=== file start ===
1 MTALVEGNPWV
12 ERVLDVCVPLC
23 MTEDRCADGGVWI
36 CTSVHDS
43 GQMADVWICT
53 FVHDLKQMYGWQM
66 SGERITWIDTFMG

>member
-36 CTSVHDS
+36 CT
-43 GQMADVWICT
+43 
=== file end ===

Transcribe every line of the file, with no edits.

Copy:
1 MTALVEGNPWV
12 ERVLDVCVPLC
23 MTEDRCADGGVWI
36 CTSVHDS
43 GQMADVWICT
53 FVHDLKQMYGWQM
66 SGERITWIDTFMG

>member
-36 CTSVHDS
+36 CT
-43 GQMADVWICT
+43 